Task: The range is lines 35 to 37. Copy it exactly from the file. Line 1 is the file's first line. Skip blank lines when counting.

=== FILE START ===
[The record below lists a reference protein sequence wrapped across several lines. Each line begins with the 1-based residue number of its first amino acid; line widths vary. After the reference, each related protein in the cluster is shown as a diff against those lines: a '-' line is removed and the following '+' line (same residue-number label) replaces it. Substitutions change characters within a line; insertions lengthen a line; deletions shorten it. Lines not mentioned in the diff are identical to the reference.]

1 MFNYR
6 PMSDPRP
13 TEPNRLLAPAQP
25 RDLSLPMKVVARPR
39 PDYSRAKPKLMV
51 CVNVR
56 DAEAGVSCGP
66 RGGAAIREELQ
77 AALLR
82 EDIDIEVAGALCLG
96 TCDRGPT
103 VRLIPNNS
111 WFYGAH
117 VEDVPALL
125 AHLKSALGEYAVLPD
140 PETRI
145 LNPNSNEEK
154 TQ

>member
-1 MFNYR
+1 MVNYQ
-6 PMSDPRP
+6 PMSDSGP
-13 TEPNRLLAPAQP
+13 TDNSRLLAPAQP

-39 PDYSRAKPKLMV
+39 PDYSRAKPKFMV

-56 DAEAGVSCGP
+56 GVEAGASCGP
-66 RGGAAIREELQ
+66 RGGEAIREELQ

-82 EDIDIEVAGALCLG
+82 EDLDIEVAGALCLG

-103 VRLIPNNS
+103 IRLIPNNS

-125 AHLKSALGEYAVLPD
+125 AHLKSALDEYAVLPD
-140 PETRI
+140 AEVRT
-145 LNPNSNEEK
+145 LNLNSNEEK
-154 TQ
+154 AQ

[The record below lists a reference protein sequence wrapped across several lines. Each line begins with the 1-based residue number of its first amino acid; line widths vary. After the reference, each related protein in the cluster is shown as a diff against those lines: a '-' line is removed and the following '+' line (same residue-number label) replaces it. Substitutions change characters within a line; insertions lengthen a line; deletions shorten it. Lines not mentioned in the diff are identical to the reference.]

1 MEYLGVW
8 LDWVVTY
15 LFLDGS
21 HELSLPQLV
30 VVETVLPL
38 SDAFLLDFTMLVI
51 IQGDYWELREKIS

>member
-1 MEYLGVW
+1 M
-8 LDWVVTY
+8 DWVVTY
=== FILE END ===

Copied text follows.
-103 VRLIPNNS
+103 IRLIPNNS

-125 AHLKSALGEYAVLPD